Odd Thoughts: Laughable is not the same as funny

Columnist Bob Groeneveld’s take on humour, movies and the current political climate.

It’s all about context.

Donna and I were flipping through the channels to see if we could waste some time in front of the television without totally wasting our time.

Alas…

But we did happen across a movie channel showing 50 First Dates just as it was coming up to one of our favourite all-time funny bits, so we stopped a while for a lark. It’s the scene where Adam Sandler gets a buddy to pretend to attack him, so he can attract Drew Barrymore’s attention in a brazen attempt to get a date with her.

Instead, Barrymore jumps into action, comes to Sandler’s rescue, and hilariously beats his buddy to within an inch of his life with a baseball bat.

Comedy pay dirt is achieved when Barrymore catches up with the guy after chasing him over a hill, and all you see is that baseball bat rising up over the hill and then arcing downward out of sight again… and again… and again… and again…

You can barely hear the guy’s screams of pain over the sound of your own laughter.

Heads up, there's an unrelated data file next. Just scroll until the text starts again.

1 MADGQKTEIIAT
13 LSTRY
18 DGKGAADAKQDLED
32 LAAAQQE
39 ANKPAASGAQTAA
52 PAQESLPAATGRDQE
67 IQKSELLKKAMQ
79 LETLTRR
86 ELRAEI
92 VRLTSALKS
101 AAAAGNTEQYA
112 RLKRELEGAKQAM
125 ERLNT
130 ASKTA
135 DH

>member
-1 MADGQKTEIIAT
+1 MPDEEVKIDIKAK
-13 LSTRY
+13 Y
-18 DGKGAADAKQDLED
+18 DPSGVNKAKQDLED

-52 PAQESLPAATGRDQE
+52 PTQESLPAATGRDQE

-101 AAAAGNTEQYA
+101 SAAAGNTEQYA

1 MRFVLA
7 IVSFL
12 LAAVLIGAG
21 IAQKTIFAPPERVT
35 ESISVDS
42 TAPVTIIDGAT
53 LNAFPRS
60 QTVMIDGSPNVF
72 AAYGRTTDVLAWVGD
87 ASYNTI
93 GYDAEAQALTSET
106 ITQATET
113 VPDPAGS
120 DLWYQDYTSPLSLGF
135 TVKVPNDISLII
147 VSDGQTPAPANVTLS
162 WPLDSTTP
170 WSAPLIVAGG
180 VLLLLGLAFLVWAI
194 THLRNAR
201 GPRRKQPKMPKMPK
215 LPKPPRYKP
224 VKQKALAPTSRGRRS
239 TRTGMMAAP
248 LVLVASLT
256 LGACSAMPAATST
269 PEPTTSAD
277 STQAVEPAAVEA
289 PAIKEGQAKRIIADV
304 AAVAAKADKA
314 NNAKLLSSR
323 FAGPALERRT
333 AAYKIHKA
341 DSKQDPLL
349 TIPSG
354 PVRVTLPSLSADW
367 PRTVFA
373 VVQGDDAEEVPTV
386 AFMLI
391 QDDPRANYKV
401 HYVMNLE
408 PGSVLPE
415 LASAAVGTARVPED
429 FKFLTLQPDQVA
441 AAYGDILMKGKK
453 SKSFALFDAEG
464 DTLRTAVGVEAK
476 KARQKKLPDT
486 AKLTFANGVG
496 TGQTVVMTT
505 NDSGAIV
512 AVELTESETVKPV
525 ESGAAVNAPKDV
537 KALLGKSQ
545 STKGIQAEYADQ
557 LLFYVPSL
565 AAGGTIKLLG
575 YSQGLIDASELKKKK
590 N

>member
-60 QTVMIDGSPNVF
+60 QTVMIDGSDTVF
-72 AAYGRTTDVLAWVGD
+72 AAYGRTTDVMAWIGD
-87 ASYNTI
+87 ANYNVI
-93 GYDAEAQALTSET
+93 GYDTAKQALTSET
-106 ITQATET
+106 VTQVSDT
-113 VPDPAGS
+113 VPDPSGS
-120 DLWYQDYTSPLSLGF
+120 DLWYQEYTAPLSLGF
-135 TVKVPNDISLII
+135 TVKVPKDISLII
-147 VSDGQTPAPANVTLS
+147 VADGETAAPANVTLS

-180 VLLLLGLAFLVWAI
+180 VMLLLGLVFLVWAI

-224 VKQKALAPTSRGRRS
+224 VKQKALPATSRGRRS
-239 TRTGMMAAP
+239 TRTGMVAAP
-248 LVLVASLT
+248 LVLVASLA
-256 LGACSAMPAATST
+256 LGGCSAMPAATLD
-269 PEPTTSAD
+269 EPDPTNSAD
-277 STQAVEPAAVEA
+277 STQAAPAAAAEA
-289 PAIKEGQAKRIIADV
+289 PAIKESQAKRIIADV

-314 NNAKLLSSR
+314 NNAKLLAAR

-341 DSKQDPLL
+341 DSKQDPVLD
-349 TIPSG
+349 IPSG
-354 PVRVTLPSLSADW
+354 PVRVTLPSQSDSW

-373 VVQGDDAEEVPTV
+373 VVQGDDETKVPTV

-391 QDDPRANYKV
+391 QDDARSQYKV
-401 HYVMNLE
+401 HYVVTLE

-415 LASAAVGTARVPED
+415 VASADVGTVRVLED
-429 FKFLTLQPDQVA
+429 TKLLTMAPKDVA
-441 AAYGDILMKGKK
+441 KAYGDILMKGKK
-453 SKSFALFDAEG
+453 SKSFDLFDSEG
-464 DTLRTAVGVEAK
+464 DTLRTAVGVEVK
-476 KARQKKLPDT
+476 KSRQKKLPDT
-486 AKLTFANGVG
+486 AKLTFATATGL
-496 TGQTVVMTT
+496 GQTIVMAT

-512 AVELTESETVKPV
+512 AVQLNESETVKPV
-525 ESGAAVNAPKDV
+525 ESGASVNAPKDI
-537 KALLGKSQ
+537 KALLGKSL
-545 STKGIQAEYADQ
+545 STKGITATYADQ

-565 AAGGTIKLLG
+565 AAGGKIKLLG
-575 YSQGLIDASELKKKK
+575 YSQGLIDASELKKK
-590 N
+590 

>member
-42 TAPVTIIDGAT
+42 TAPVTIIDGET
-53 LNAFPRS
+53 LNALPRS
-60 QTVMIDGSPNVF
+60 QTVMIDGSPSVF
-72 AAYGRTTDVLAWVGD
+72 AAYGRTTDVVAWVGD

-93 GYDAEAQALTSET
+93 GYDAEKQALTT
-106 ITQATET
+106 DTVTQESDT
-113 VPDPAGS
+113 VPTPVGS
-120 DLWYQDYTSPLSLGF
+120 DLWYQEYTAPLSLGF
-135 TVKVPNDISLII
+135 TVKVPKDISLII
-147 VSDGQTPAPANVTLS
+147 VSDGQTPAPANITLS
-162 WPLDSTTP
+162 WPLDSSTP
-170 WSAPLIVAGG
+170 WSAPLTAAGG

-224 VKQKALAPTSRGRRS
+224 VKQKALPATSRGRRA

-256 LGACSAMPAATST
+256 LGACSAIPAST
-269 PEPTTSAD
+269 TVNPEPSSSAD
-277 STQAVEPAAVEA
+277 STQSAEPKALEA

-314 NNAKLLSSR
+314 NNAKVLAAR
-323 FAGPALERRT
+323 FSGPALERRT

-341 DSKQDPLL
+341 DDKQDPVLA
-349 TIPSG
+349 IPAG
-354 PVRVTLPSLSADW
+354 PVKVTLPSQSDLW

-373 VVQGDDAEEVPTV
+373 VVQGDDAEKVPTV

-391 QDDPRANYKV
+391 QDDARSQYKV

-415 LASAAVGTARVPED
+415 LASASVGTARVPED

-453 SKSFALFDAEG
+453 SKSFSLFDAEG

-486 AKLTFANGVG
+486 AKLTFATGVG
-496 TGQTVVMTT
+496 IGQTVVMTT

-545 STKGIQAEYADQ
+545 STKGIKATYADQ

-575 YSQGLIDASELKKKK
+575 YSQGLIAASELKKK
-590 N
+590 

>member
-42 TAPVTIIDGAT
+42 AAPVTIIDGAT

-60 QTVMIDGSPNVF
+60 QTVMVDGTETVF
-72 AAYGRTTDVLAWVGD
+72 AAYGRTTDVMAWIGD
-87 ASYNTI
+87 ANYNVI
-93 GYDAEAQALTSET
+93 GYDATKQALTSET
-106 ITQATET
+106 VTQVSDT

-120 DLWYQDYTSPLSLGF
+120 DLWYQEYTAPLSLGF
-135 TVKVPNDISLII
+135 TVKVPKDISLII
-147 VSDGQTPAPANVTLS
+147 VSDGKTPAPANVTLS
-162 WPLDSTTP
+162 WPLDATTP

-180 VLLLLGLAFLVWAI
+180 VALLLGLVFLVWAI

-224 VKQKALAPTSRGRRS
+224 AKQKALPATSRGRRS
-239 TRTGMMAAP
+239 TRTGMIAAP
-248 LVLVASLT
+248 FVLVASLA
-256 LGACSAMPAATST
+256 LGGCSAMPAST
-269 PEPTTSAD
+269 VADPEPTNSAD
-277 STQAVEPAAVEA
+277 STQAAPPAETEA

It is difficult to understand why it is so funny. You need some background and experience the timing to fully understand. You need the context.

We moved on after basking in that bit of slapstick, and finally settled on a very different movie, The Girl on the Train. It’s not a funny movie. It is completely devoid of laughter.

Indeed, there is not a single moment in the entire movie that will make you smile.

And yet one scene mimicked almost exactly that profoundly funny bit with Barrymore and the baseball bat.

In this movie, the baseball bat is replaced by a hand with a rock that repeatedly appears over then disappears behind a mossy old log. The victim hidden by the log, unlike the one behind the hill, offers no hilariously overplayed protestations of pain and agony. There is only a deeper and deeper silence every time that fist brings the rock down and out of sight. Instead of mirth, the scene creates gut-wrenching sadness.

Experienced filmmakers know that whether you laugh or cry over a ludicrous set of circumstances in one scene will depend on context developed through earlier scenes.

In real life, we call that context “history.”

And that’s the only reason Donald Trump, laughable as he is, is not funny.

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